9
$\begingroup$

Let $K/F$ be Galois with $G=Gal(K/F)$ and let $L$ be an intermediate field. Let $N\subseteq K$ be the normal closure of $L/F$. If $H=Gal(K/L)$ show that $Gal(K/N)=\cap_{\sigma\in G}\sigma H\sigma^{-1}$. (Exercise $8$, page $60$, Field and Galois Theory, Patrick Morandi.)

Help me a hint to prove it. Thanks a lot.

$\endgroup$
  • 2
    $\begingroup$ Show that $Aut_{\sigma(L)}(K) = \sigma Aut_L(K)\sigma^{-1}$ $\endgroup$ – Prahlad Vaidyanathan Nov 18 '13 at 9:30
  • $\begingroup$ Can you give me more details? $\endgroup$ – user109584 Nov 18 '13 at 9:34
  • $\begingroup$ Sorry I forgot to tag. $\endgroup$ – user109584 Nov 18 '13 at 9:48
  • $\begingroup$ Help me. please $\endgroup$ – user109584 Nov 19 '13 at 7:31
  • $\begingroup$ Have you been able to prove the hint I provided? $\endgroup$ – Prahlad Vaidyanathan Nov 19 '13 at 9:07
3
$\begingroup$

Here is my proof.

For convenience, let $M$ denote the group $\cap_{\sigma\in G} \sigma H\sigma^{-1}$. The notation $M(a)=a$ means that $a$ is fixed under the action of each element in $M$.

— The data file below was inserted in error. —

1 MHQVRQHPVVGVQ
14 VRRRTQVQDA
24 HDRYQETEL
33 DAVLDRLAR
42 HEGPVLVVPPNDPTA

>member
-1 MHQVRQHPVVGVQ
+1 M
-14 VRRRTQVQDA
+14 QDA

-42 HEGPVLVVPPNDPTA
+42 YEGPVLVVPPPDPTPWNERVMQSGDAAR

First we prove that $Gal(K/ N) \supseteq M$. It suffices to prove that $N$ is fixed by the group $M$. For any $a\in N$, since $N$ is the normal closure of $L/F$, there exists some $\sigma\in G$ such that $\sigma^{-1} (a) \in L$. Hence $H\sigma^{-1}(a)=\sigma^{-1}(a)$ because $L$ is fixed by $H$. Therefore, we see that $\sigma H\sigma^{-1}(a) = a,$ hence $M(a)=a$ because $M$ is contained in $\sigma H\sigma^{-1}$ by definition. Note that $a$ is arbitrary in $N$, hence $N$ is fixed by $M$.

Next we prove that $Gal(K/ N) \subseteq M$. Suppose $\tau\in Gal(K/N)$, for any $\sigma\in G$, $\tau\in\sigma H\sigma^{-1}\Leftrightarrow \sigma^{-1}\tau\sigma\in H\Leftrightarrow \sigma^{-1}\tau\sigma$ fixes $L$. So we only need to prove that $\sigma^{-1}\tau\sigma$ fixes $L$. $\forall a\in L$, we have $\sigma(a)\in N$ since $N$ is the normal closure of $L/F$. Because $\tau$ fixes $N$, we deduce that $\sigma^{-1}\tau\sigma(a) = \sigma^{-1}\sigma(a)=a$, which means that $\sigma^{-1}\tau\sigma$ fixes $L$, or $L$ is fixed by $\sigma^{-1}\tau\sigma$. We are done.

$\endgroup$

Your Answer

By clicking “Post Your Answer”, you agree to our terms of service, privacy policy and cookie policy

Not the answer you're looking for? Browse other questions tagged or ask your own question.